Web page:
Bernie Pleskoff
Written by Bernie Pleskoff

Last week in this space I wrote about my perception that in general, fundamentals have eroded in major-league baseball.

This week I take a more positive tone. There are several early-season surprises that put a smile on my face.  The players I write about below have started their season with the type of success they haven’t normally achieved in their respective careers to date.

I’m always worried about jinxing guys that have started out strong at the beginning of the season. But I’ll take my chances.

Of course, the list is far from exhaustive. Plenty of major-league players are achieving beyond their career norms. However, these players stand out in my WORLD.

Statistics for this article are as of Friday morning April 27, 2018.


It isn’t quite true that Lowrie is a newby to success. In fact, he had a terrific 2017 season. He increased his batting average 14 points over the previous year.  He hit 8 more home runs than he did in 2017, while driving in 100 runs. That was a year-over-year increase of 35 RBIs.

Lowrie seemed to come to life last season. But this year, he appears to be building on that success and providing tremendous offensive spark to younger players on the Athletics like Matt Olsen and Matt Chapman, as well as other young core players.

Lowrie has had a tremendous April. He is hitting for average and for power. He is driving in runs and scoring runs. So far this season, Lowrie is hitting a very robust .352 with 6 homers and 24 RBIs. There isn’t much more Lowrie can do to prove his value.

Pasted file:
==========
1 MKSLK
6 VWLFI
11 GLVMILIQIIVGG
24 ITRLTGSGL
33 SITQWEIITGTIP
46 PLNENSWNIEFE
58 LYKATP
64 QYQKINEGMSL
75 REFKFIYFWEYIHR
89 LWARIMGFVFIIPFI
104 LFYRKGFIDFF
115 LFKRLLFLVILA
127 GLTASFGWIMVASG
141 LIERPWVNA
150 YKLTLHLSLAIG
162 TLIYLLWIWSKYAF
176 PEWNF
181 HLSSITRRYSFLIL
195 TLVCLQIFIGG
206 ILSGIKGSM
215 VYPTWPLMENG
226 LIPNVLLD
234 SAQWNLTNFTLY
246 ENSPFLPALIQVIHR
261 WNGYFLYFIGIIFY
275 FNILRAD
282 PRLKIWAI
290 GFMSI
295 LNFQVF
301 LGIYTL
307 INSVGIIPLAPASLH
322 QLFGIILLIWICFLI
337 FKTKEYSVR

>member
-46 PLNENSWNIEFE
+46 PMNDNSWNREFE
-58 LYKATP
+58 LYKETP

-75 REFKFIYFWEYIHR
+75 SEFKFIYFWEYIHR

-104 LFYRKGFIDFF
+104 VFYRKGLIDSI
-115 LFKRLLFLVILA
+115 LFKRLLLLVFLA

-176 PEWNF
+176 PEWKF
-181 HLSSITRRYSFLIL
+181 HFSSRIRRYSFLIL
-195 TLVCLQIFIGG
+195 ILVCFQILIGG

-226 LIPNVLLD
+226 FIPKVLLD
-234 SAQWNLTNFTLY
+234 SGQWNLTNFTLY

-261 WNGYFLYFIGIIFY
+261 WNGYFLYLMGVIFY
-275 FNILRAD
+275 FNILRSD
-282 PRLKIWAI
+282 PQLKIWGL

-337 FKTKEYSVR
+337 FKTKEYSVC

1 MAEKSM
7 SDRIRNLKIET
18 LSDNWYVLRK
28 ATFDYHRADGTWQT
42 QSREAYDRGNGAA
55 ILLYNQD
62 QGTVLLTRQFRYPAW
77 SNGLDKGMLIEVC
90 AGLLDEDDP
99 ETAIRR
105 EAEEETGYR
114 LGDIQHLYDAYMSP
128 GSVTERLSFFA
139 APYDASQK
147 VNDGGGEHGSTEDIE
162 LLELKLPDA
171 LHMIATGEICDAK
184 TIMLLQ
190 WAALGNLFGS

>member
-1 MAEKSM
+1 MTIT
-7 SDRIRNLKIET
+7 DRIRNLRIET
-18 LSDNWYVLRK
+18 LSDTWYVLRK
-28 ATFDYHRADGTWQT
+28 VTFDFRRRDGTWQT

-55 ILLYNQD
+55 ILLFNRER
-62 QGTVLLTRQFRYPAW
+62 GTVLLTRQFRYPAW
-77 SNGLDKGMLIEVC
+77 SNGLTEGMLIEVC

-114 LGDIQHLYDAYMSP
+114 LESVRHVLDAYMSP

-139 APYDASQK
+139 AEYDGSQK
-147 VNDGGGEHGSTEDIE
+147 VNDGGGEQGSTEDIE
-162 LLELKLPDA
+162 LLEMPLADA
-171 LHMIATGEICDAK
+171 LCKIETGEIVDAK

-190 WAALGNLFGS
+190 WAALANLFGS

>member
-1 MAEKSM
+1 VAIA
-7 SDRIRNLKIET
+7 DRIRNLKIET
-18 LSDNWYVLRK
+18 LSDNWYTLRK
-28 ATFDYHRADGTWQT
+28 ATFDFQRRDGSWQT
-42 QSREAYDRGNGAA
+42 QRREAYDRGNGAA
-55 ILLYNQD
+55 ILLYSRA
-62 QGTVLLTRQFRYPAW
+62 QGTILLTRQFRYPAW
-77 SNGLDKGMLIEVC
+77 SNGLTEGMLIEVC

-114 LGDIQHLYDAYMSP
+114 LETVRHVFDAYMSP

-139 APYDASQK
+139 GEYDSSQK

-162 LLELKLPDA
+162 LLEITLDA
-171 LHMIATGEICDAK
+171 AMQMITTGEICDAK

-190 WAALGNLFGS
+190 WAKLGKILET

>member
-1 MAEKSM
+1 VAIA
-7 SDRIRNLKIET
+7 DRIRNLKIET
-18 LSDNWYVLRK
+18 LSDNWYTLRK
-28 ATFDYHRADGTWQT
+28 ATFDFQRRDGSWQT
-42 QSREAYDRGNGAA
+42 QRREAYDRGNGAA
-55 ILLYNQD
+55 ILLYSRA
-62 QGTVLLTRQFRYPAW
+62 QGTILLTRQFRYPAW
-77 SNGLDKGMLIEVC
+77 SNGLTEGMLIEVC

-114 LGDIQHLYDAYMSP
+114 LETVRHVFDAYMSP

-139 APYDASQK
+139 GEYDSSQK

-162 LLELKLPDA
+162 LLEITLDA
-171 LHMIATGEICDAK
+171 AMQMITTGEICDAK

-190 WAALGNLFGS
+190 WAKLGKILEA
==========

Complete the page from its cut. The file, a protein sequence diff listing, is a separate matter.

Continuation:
Because Lowrie and his shortstop partner Marcus Semien are playing so well, highly touted Athletics infield prospect Franklin Barreto can’t break into the 25-man major-league roster.

Barreto is an excellent offensive player with a line-drive gap bat that in time will evolve into over the fence power.

Perhaps the Athletics will choose to move either Semien or even Lowrie in trade during the season to shore up another position, making room for Barreto in the infield.

For now, however, through the first month of this 2018 season, Jed Lowrie is making nightly highlight reels with his potent, timely offensive production. And yes, I think it remains a bit of a surprise.

Dansby Swanson

Photo Credit: Ryan Morris


True confession time. I am not a big Dansby Swanson fan. I have never believed Swanson to be worthy of the 1st round draft status he achieved in 2015.  The Arizona Diamondbacks chose Swanson ahead of Alex Bregman (Astros), Brendan Rodgers (Rockies), Dillon Tate (Rangers), and Kyle Tucker (Astros) in that order.  Andrew Benintendi went at No. 7 to the Boston Red Sox.  Highly touted pitcher Walker Buehler, who made his debut with the Dodgers this week was selected at No. 24 by the Los Angeles Dodgers.

Teams don’t carry a crystal ball with them in the draft room. They don’t cling to a rabbit’s foot when making their picks. They do their homework, vet every player and make a choice.

In the 2015 draft, there wasn’t much consensus on what player should be chosen No.1 overall.